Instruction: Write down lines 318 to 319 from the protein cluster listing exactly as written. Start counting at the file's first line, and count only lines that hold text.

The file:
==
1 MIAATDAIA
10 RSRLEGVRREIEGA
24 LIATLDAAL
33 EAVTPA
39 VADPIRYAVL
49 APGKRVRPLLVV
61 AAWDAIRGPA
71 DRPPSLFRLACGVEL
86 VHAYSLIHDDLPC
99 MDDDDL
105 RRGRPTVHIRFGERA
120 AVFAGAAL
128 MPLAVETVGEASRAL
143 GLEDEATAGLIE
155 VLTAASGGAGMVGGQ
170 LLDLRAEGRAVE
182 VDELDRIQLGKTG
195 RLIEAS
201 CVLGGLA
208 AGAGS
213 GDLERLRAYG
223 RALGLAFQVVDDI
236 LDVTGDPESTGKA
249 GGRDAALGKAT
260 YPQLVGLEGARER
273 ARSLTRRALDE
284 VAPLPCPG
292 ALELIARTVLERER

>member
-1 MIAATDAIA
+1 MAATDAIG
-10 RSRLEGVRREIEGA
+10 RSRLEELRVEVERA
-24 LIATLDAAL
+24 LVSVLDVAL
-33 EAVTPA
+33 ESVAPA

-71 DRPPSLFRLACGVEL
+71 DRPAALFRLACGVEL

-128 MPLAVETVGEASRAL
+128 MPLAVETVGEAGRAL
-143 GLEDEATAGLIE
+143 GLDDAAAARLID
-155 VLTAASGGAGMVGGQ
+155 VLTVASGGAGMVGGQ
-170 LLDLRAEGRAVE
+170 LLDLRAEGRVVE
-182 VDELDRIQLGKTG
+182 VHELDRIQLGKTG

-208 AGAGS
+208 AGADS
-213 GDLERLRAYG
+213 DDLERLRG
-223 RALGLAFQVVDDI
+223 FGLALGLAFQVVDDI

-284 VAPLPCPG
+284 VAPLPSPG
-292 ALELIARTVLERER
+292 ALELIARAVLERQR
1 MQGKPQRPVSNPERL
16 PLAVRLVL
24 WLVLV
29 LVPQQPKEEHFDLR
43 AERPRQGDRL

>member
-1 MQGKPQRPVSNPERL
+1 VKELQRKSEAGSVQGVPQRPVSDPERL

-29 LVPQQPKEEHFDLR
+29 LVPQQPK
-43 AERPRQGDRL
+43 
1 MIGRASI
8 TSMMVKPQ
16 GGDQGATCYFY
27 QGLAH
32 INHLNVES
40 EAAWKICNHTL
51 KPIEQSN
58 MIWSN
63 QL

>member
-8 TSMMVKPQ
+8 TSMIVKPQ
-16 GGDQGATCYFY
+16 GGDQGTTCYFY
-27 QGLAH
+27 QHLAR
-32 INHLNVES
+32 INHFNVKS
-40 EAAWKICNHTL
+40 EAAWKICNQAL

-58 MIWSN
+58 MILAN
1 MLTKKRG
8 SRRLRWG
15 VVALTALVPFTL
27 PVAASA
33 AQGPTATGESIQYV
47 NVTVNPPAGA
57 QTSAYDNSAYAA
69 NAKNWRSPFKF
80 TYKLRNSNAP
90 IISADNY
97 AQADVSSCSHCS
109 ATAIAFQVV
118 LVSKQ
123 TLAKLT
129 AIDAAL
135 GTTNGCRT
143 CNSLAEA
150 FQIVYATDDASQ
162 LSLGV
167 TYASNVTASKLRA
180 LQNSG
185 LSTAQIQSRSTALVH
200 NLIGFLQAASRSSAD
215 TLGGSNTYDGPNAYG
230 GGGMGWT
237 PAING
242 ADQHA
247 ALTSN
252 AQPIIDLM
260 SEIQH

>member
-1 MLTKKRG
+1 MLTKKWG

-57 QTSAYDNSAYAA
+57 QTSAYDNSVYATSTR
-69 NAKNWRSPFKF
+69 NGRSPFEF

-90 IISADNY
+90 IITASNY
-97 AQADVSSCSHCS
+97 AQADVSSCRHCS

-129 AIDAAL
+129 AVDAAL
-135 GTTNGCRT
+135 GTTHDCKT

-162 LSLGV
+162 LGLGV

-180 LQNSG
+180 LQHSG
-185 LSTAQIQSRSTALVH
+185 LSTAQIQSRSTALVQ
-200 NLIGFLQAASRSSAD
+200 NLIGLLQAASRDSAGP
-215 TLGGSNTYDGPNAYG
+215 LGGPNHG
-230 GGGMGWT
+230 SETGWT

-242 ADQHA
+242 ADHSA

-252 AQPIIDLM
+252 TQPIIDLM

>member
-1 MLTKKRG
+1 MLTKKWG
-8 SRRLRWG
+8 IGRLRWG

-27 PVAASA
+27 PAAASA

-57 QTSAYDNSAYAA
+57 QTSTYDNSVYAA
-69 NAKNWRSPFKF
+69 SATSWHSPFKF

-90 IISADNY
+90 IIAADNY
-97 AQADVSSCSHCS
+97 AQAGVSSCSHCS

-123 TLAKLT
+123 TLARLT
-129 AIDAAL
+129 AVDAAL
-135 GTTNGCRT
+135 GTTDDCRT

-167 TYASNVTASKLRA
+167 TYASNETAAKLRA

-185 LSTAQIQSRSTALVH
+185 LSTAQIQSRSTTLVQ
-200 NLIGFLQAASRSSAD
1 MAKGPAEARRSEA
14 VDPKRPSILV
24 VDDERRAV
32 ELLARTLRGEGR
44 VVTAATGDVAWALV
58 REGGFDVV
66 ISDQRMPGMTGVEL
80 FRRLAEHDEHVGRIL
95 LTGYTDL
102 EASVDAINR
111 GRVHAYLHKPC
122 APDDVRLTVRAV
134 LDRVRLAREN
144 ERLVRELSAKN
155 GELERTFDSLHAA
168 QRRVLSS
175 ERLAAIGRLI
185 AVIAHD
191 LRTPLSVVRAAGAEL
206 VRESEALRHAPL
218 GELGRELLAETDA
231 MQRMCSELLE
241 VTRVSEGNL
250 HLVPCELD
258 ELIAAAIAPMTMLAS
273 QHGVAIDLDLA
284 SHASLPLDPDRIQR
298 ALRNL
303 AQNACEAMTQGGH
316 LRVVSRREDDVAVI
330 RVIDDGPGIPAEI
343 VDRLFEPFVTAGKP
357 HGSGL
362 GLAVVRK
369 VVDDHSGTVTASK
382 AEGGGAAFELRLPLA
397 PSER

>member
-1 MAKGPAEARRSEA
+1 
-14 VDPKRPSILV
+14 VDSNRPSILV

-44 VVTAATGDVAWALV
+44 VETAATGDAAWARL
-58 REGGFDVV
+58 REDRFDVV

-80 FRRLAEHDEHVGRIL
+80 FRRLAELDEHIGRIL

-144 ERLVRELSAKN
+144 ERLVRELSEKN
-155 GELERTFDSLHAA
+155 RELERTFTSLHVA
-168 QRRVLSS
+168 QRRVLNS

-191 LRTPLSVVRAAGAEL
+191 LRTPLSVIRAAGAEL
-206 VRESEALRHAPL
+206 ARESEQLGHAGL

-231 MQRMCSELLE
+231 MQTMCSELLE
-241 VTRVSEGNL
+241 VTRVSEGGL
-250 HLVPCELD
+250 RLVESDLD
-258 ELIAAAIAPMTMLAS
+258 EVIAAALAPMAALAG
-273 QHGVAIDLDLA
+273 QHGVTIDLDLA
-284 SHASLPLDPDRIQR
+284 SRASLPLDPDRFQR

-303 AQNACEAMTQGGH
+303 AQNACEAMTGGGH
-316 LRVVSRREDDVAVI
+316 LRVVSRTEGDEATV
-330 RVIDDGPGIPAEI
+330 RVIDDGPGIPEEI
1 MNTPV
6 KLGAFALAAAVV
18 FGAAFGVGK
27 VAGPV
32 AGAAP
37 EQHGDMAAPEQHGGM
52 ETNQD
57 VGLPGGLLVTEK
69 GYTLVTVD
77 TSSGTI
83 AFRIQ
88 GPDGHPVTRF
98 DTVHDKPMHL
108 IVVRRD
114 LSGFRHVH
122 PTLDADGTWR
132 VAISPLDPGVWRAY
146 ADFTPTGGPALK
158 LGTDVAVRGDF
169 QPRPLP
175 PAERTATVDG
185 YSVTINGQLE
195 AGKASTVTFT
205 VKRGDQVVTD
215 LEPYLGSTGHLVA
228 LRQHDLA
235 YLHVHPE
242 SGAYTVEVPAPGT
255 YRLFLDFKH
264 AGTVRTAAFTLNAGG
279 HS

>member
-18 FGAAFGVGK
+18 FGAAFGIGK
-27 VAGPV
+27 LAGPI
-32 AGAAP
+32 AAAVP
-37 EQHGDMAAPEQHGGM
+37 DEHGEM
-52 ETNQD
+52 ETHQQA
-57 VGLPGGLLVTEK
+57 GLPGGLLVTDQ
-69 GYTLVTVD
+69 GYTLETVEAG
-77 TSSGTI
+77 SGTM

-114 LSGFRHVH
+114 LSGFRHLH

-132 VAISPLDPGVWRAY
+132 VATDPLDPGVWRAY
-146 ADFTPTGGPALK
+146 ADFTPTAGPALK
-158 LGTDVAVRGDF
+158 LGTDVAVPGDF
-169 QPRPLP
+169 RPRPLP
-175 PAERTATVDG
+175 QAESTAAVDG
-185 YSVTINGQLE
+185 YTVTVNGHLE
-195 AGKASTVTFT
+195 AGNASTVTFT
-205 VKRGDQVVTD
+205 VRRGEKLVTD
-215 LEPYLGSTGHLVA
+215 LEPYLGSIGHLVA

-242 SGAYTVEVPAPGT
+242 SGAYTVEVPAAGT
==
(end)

+185 YTVTVNGHLE
-195 AGKASTVTFT